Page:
- Calling on the federal government to redeploy its $2.65 billion, five-year commitment to developing countries to deal with climate change by adding it to the existing $2 billion federal Low Carbon Economy Trust and use that funding for research and innovation in Canada that has the potential to reduce emissions worldwide, with technologies like CCS and small nuclear reactors;
- Increasing SaskPower’s renewables like wind and solar to 50 per cent of its generating capacity by 2030;
- Pushing for recognition of emission-reducing carbon offsets, like hydro exports from BC, Manitoba and Quebec, and the carbon stored in Canada’s vast forests, wetlands and farmland; and
- When the resource economy strengthens, moving ahead with plans for a fund supported by a levy on large emitters, with the fund’s expenditures limited to new technologies and innovation to reduce GHGs and not for general revenue.
Wall said these actions represent a much better approach than a carbon tax.
“Make no mistake – a carbon tax will harm Saskatchewan,” Wall said. “Thousands of people make their living in trade-exposed, carbon-intensive industries that are especially vulnerable. Energy, mining, agriculture – the backbone of Saskatchewan’s economy – will be hit hard by a carbon tax.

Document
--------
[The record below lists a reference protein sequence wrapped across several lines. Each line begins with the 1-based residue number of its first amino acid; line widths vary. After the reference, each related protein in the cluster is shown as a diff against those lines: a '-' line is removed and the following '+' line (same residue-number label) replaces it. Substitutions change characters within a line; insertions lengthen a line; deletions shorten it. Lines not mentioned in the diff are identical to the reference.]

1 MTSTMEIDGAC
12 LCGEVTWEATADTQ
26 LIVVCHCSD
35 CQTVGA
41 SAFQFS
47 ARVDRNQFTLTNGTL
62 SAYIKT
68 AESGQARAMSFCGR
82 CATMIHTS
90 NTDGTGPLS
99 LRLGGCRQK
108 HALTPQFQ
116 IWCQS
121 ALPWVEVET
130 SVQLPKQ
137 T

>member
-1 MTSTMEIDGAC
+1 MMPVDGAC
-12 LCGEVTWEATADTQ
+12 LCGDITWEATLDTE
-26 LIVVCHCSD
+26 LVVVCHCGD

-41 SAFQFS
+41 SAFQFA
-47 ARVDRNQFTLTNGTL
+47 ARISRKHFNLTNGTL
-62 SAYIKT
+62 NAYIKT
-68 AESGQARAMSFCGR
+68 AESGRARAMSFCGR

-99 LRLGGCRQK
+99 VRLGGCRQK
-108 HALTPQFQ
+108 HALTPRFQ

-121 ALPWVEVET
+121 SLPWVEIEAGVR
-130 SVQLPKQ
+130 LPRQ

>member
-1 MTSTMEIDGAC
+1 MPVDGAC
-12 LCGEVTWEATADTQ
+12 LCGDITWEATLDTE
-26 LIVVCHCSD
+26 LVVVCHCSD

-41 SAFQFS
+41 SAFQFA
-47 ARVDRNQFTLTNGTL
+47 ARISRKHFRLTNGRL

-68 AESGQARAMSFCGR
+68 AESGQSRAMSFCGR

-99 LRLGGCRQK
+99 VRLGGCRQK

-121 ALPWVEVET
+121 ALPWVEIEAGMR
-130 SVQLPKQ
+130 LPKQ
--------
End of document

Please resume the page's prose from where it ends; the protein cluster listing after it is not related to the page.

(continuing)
“Saskatchewan people want to contribute to this country economically and in every way, including the fight against climate change, but we will defend our interests. We will defend our economy that pays for the quality of life we want for all Saskatchewan people and we will fight for our interests, in the court of public opinion and if need be, in the courts of the land.”
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- 18 Oct 2016
- The StarPhoenix
- C. FRASER
Wall offers alternative climate change plan
Carbon capture investments expected to play major role